PerspectiveElectron Microscopy

Laser-driven nanoparticle motion in liquids

See allHide authors and affiliations

Science  03 Feb 2017:
Vol. 355, Issue 6324, pp. 458-459
DOI: 10.1126/science.aam6381

You are currently viewing the summary.

View Full Text

Log in to view the full text

Log in through your institution

Log in through your institution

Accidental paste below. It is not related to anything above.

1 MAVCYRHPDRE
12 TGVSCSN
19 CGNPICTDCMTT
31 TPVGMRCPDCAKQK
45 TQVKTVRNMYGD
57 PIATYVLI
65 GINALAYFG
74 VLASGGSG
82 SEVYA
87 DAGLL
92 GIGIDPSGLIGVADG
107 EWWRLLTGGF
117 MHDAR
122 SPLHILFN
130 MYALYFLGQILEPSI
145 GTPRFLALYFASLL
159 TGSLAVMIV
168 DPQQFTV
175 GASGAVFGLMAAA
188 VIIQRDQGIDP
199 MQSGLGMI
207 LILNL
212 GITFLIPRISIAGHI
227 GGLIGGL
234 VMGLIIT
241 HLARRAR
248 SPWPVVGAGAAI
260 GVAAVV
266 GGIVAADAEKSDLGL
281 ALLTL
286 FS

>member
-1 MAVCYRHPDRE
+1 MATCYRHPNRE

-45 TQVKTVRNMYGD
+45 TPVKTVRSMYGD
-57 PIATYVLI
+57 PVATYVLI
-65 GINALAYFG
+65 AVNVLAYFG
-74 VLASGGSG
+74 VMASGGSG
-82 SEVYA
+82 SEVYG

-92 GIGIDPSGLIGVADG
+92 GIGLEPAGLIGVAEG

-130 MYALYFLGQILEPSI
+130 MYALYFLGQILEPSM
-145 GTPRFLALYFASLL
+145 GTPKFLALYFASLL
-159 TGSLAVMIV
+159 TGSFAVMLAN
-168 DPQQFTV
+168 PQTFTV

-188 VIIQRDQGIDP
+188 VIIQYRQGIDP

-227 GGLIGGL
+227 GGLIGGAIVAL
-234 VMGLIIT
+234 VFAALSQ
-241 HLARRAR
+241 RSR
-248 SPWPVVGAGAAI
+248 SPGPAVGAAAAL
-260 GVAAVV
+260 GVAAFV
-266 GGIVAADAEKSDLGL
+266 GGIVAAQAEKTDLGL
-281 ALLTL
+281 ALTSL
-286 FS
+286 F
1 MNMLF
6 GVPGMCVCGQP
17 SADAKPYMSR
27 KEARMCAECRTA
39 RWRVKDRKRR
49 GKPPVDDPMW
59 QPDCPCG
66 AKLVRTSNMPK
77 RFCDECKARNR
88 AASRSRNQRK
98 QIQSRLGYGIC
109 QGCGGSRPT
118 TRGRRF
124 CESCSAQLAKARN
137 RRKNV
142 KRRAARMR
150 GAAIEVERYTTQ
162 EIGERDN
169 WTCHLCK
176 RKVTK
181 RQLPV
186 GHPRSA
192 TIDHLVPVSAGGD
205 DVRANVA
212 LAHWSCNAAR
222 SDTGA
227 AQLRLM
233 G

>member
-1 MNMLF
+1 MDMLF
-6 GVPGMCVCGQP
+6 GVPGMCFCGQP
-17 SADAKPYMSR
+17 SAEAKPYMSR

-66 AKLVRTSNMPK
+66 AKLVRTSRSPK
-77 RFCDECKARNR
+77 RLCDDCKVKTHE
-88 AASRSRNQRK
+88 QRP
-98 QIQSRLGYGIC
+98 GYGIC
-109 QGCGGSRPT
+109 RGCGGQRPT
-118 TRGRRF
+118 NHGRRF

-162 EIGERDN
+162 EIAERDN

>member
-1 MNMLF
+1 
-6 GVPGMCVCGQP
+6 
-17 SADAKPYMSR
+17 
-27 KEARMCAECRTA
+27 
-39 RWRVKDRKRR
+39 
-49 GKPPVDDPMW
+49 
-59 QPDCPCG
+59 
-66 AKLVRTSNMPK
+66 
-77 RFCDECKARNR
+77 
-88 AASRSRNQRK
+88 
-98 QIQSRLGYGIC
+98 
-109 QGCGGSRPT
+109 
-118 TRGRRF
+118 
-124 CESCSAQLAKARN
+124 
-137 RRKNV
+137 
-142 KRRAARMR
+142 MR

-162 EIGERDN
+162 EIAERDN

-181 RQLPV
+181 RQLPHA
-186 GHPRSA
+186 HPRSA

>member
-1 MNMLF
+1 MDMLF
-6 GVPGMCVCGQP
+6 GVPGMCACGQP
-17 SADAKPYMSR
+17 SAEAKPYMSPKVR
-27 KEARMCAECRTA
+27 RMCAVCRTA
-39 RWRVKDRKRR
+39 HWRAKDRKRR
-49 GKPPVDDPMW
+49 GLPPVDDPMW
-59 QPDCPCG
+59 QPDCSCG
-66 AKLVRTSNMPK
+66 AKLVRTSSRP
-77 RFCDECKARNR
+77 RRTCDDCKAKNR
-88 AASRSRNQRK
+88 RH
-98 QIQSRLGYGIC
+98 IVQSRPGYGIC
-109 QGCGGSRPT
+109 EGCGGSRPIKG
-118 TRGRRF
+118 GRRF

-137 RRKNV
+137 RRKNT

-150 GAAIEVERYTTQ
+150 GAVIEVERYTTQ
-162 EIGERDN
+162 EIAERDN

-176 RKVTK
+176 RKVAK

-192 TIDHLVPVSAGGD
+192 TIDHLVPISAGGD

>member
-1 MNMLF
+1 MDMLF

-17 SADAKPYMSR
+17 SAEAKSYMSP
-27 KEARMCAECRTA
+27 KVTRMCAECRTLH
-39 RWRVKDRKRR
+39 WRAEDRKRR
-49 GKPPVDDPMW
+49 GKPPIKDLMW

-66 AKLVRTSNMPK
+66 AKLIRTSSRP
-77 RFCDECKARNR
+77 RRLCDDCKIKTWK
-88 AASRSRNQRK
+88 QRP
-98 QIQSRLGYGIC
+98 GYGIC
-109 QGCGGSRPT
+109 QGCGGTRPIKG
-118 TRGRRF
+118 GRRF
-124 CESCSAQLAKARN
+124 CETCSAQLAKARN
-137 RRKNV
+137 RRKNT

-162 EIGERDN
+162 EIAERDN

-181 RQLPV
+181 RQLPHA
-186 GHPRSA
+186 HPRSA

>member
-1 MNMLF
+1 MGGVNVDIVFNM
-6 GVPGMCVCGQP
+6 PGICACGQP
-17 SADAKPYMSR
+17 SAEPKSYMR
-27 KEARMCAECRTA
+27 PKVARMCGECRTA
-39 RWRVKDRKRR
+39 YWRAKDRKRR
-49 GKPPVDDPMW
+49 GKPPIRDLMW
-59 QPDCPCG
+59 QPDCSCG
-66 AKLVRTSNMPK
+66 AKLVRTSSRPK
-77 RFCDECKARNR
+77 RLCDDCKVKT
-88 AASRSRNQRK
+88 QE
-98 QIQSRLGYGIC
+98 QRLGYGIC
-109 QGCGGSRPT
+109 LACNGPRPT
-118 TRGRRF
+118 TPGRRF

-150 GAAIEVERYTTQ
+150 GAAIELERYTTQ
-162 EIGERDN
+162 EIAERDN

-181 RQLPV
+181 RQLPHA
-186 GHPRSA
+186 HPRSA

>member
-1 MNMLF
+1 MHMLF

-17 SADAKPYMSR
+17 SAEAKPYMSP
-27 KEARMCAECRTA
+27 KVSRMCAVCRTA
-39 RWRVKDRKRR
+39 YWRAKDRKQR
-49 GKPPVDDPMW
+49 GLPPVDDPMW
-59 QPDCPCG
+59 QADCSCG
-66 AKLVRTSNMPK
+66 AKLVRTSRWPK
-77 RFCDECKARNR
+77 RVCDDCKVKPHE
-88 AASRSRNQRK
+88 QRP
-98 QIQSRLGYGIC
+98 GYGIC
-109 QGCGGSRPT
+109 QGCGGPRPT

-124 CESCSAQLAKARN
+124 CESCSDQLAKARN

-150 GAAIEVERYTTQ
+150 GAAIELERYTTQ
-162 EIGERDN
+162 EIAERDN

Laser-driven electron microscopy is an incredibly powerful technique for filming the fastest processes in matter as they occur. A short laser pulse triggers the dynamics of interest, and a delayed electron flash then illuminates the scene for a moment. In this way, no camera shutter is required, and time-frozen snapshots of the action are obtained at a time resolution that is much faster than any detector can record (1, 2). On page 494 of this issue, Fu et al. (3) glimpse the rapid fluid dynamics of water-suspended nanoparticles in space and time by uniting their nanosecond transmission electron microscopy with a liquid-cell probing scheme.